Who at some point during their childhood didn’t consider becoming an astronaut as a potential career choice? Alongside cowboy, professional ski jumper and Hollywood movie star it seemed like a perfectly viable option. Personally I don’ think my queasy stomach would survive the training and what with my genuine toilet phobia, I can’t really see myself clenching for six months at a time. How wonderful then, to suddenly find a sim on the PS4 that will allow you to blast little green creatures off into space rather than yourself. But don’t let those cute little Kerbals deceive you. Kerbal Space Program is no easy peasy childish tomfoolery. Brace yourself for a seriously challenging construction and spaceflight simulation.
When I say Kerbal Space Program is ‘seriously challenging’ I mean it in the same way I would call Thor the God of Thunder ‘rather buff’. I’m playing it down a tad. This is not a pick up and play sort of game. It’s going to take some thinking time. You’ll undoubtedly need to start with the tutorials, and these will require every brain cell you have to wake up and form a support group. The tutorials start out with basic instructions to build the most basic rocket and then ping it up in the air. Basic. Job done. Then it will move on to more complicated matters and you begin to learn about different fuel types, different engines, stages, boosters, aerodynamics, gravity, physics, orbit, atmospheric entry and science goo. By the end you’ll expect to be awarded a BSc at the very least. You’ll also wish that either you had binoculars fitted to your eyes or that you could sit closer to the TV. The text is very small so get your beanbag chair out of the cupboard and cuddle up to your TV like you did when you were ten.
Once you’ve recovered from the mental exhaustion of the tutorials and providing you’re not half on your way to a breakdown, it’s time to launch into the main game. There are three modes to choose from all of which bring something a little different. There’s Sandbox, Science and Career modes. I went straight for Career as this seems like the next logical step. Suddenly, however, you’re on your own. You’re in charge of an entire space program and it’s your job to hire and fire the Kerbal astronauts, organise fundraising, accept contracts and keep the Research and Development department ticking over. You’re given free rein to build whatever rocket you want and blast it off somewhere exciting.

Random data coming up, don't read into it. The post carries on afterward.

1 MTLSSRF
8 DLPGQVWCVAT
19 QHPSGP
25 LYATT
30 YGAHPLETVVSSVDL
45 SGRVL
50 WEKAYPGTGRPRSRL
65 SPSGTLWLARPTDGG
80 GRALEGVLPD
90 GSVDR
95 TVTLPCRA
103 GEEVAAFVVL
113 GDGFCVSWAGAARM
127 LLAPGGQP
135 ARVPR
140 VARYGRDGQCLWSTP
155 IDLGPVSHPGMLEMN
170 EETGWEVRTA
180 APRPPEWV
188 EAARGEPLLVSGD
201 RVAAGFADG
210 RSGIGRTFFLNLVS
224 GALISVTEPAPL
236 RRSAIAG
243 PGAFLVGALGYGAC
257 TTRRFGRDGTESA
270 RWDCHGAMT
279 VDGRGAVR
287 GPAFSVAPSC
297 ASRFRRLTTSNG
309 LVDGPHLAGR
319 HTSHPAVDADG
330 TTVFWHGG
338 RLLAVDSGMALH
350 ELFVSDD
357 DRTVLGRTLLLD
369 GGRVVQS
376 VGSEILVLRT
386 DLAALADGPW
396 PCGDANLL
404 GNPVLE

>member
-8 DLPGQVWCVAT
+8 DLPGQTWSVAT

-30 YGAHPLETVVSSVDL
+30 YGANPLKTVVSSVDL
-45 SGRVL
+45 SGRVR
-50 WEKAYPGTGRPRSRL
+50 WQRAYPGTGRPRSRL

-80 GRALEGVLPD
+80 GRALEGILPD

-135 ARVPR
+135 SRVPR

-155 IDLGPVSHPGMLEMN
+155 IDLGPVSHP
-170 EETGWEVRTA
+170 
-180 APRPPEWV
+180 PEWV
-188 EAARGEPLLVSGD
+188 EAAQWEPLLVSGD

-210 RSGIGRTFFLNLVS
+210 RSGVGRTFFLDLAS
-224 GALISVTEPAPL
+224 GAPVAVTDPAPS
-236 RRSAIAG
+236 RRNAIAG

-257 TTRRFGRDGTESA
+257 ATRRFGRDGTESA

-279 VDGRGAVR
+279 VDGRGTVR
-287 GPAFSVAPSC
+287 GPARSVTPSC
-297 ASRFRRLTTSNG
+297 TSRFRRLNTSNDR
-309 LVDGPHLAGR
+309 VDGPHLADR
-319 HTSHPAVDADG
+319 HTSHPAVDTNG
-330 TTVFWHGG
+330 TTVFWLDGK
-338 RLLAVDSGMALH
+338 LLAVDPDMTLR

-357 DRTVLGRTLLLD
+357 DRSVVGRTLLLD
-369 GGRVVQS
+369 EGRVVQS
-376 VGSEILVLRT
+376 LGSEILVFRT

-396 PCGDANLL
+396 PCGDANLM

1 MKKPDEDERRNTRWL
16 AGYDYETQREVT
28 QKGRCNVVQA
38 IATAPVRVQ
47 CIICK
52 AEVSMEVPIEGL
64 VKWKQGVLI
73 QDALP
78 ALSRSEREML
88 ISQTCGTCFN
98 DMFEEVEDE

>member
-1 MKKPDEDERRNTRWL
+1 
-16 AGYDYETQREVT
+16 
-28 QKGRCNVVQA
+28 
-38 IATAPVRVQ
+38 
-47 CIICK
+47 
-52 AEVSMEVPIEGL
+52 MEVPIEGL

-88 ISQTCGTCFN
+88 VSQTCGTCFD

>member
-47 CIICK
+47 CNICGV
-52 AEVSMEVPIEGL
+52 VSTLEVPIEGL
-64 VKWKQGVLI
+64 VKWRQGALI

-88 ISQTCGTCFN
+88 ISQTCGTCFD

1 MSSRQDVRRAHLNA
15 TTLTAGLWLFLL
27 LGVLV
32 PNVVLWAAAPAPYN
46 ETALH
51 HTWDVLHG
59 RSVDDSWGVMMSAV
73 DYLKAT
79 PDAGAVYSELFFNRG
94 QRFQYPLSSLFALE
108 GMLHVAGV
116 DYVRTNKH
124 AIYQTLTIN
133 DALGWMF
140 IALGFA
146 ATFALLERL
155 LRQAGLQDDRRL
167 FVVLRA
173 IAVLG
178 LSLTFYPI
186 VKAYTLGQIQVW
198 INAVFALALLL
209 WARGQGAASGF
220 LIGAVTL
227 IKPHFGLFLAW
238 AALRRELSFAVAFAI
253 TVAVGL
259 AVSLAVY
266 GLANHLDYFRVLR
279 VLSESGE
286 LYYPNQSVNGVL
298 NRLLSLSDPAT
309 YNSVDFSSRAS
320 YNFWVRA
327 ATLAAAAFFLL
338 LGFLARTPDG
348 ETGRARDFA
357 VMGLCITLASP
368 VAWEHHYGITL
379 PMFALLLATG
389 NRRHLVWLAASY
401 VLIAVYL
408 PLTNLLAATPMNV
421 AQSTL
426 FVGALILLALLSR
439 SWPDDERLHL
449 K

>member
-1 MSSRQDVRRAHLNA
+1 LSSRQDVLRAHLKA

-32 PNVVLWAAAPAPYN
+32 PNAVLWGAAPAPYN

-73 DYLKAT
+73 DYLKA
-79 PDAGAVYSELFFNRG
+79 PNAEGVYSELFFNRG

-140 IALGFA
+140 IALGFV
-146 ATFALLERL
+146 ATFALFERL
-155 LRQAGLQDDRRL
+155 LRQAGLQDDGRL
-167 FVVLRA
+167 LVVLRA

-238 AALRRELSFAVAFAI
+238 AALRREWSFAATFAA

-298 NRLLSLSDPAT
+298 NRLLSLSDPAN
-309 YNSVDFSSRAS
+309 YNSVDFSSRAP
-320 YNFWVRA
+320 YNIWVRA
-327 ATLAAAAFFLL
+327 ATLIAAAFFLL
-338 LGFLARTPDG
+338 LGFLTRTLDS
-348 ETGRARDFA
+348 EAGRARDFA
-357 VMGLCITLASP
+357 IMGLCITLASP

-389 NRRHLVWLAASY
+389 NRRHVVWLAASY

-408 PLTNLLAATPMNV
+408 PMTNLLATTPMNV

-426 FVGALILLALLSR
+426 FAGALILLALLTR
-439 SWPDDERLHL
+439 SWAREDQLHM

It’s so funny how with some games you go right the way through the tutorial, think you’re an expert and then suddenly your first rocket barely gets higher than a kid’s swingset and your second nosedives and kills your poor little sweet Kerbal in a ball of ignited rocket fuel. So funny haha hilarious. It’s at this point you realise that you’re a lot less intelligent than you thought you were. Back to the tutorials, this time with a notebook and a lot less tweeting.
As you progress through the game, you unlock more and more parts for your rocketship through the R&D team. Although career mode feel suspiciously Sandboxy at first with no clear guidance on what to do next, the locked construction parts do in a sense guide your game. There’s only so much you can do at first and only so many contracts you can reasonably complete. What feels overwhelming at first soon hones in to simply tweaking your rocket, removing parts and replacing them, unlocking the decoupler and using stages to get your ship higher and further. The more familiar you become with every part, the more you start to understand about what works and what doesn’t, what will help to complete a contract and what will incinerate your pilot. The control system is dominated by a pointer/curser which has to be moved manually. Parts need to be dragged into place and buttons and sliders need to be activated in the same way. I’m sure it’s a dream on PC but on console it’s not ideal and can make what should be an enjoyable task feel unnecessarily fiddly and frustrating.
This game is all about achievements. You can work for an insane amount of time on your ship and when you get it just right, it feels wonderful. Let me tell you, the first time you make orbit it feels like the birth of your first child. Well, I don’t have children so that’s just a guess; for me it feels like that time I elbowed fifty other shoppers in the face and got my first Furby. The joy! I did it! Then weep as your parachute burns up on re-entry and another Kerbal family loses their hero. But stuff the Kerbals, what did I do wrong? It’s trial and error and they’ll be many more fatalities before you truly conquer the cosmos.
Of course building a ship capable of flying higher than a party popper is only half the challenge. The other half is flight. You have your basic pitch, yaw and roll, but with the game’s realistic physics and orbital mechanics there’s obviously a lot more to it. The tutorials will help guide you with the basics but mastering it takes time. There is an autopilot of sorts that is an amazing help, but even that, once you develop further, is complex. Your screen is awash with dials, meters and numbers and when you begin it’s likely you won’t understand half of them and that’s fine, but it is clear that at some point you will need to understand and use them all. This is a huge game that feels daunting, boundless and truly epic in scale. The only thing limiting the gameplay is your own understanding, and that is where the challenge is.
Kerbal Space Program is a unique and intricate construction, management and spaceflight sim. It’s hard and it’s deep and, despite a sometimes fiddly control system, it’s incredible fun. The tutorials are long and detailed but they by no means tell you everything. This game wants you to make mistakes and learn from your burning Kerbals. Set aside a large chunk of time for this vast and complex simulation.
S J Hollis Rating – 8/10